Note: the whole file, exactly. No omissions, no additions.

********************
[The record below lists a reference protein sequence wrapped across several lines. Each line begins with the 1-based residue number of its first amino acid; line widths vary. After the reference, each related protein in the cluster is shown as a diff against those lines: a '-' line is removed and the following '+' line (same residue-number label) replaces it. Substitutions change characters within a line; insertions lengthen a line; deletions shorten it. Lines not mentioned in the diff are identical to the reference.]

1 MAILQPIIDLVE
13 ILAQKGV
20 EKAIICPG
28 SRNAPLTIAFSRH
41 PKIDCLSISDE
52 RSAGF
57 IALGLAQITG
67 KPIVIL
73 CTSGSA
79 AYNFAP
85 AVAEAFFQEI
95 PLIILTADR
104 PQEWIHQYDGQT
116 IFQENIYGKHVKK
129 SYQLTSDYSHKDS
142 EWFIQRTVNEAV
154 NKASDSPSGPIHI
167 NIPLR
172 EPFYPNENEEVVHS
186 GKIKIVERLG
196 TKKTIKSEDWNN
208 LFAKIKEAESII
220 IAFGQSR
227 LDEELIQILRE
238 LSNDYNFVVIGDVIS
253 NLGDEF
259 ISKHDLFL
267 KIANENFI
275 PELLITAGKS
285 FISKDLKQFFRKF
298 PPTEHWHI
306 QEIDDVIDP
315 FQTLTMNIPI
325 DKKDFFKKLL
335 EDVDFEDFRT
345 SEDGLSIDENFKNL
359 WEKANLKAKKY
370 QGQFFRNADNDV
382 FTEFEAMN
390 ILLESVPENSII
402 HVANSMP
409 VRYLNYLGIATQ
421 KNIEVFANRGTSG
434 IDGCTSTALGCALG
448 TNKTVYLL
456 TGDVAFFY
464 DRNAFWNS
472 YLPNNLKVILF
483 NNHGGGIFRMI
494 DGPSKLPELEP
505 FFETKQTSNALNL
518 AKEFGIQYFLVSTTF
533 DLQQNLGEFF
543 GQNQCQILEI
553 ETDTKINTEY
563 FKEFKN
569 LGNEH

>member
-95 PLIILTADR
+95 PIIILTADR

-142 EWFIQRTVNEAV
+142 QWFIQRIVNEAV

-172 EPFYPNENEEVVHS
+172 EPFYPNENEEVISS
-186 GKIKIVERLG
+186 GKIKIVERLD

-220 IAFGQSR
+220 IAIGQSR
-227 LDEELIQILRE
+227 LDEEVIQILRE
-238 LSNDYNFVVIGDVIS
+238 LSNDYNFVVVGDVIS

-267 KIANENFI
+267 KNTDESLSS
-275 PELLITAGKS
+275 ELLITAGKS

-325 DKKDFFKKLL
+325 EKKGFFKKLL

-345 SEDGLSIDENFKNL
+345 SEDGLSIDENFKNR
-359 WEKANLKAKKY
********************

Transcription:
[The record below lists a reference protein sequence wrapped across several lines. Each line begins with the 1-based residue number of its first amino acid; line widths vary. After the reference, each related protein in the cluster is shown as a diff against those lines: a '-' line is removed and the following '+' line (same residue-number label) replaces it. Substitutions change characters within a line; insertions lengthen a line; deletions shorten it. Lines not mentioned in the diff are identical to the reference.]

1 MAILQPIIDLVE
13 ILAQKGV
20 EKAIICPG
28 SRNAPLTIAFSRH
41 PKIDCLSISDE
52 RSAGF
57 IALGLAQITG
67 KPIVIL
73 CTSGSA
79 AYNFAP
85 AVAEAFFQEI
95 PLIILTADR
104 PQEWIHQYDGQT
116 IFQENIYGKHVKK
129 SYQLTSDYSHKDS
142 EWFIQRTVNEAV
154 NKASDSPSGPIHI
167 NIPLR
172 EPFYPNENEEVVHS
186 GKIKIVERLG
196 TKKTIKSEDWNN
208 LFAKIKEAESII
220 IAFGQSR
227 LDEELIQILRE
238 LSNDYNFVVIGDVIS
253 NLGDEF
259 ISKHDLFL
267 KIANENFI
275 PELLITAGKS
285 FISKDLKQFFRKF
298 PPTEHWHI
306 QEIDDVIDP
315 FQTLTMNIPI
325 DKKDFFKKLL
335 EDVDFEDFRT
345 SEDGLSIDENFKNL
359 WEKANLKAKKY
370 QGQFFRNADNDV
382 FTEFEAMN
390 ILLESVPENSII
402 HVANSMP
409 VRYLNYLGIATQ
421 KNIEVFANRGTSG
434 IDGCTSTALGCALG
448 TNKTVYLL
456 TGDVAFFY
464 DRNAFWNS
472 YLPNNLKVILF
483 NNHGGGIFRMI
494 DGPSKLPELEP
505 FFETKQTSNALNL
518 AKEFGIQYFLVSTTF
533 DLQQNLGEFF
543 GQNQCQILEI
553 ETDTKINTEY
563 FKEFKN
569 LGNEH

>member
-95 PLIILTADR
+95 PIIILTADR

-142 EWFIQRTVNEAV
+142 QWFIQRIVNEAV

-172 EPFYPNENEEVVHS
+172 EPFYPNENEEVISS
-186 GKIKIVERLG
+186 GKIKIVERLD

-220 IAFGQSR
+220 IAIGQSR
-227 LDEELIQILRE
+227 LDEEVIQILRE
-238 LSNDYNFVVIGDVIS
+238 LSNDYNFVVVGDVIS

-267 KIANENFI
+267 KNTDESLSS
-275 PELLITAGKS
+275 ELLITAGKS

-325 DKKDFFKKLL
+325 EKKGFFKKLL

-345 SEDGLSIDENFKNL
+345 SEDGLSIDENFKNR
-359 WEKANLKAKKY